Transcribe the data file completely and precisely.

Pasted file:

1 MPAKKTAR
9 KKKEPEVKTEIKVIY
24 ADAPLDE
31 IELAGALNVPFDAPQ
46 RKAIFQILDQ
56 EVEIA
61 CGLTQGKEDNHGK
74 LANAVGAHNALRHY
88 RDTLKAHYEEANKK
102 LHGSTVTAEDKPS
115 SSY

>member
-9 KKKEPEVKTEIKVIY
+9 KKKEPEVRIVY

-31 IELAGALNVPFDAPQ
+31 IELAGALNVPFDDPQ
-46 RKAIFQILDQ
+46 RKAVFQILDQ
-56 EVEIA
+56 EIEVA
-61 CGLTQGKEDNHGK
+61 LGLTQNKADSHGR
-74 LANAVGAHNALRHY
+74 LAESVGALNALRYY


1 MPAKKTAR
9 KKKEPEVKTEIKVIY
24 ADAPLDE
31 IELAGALNVPFDAPQ
46 RKAIFQILDQ
56 EVEIA
61 CGLTQGKEDNHGK
74 LANAVGAHNALRHY
88 RDTLKAHYEEANKK
102 LHGSTVTAEDKPS
115 SSY

>member
-9 KKKEPEVKTEIKVIY
+9 KKKEPEVRIVY

-31 IELAGALNVPFDAPQ
+31 IELAGALNVPFDDPQ
-46 RKAIFQILDQ
+46 RKAVFQILDQ
-56 EVEIA
+56 EIEVA
-61 CGLTQGKEDNHGK
+61 LGLTQNKADSHGR
-74 LANAVGAHNALRHY
+74 LAESVGALNALRYY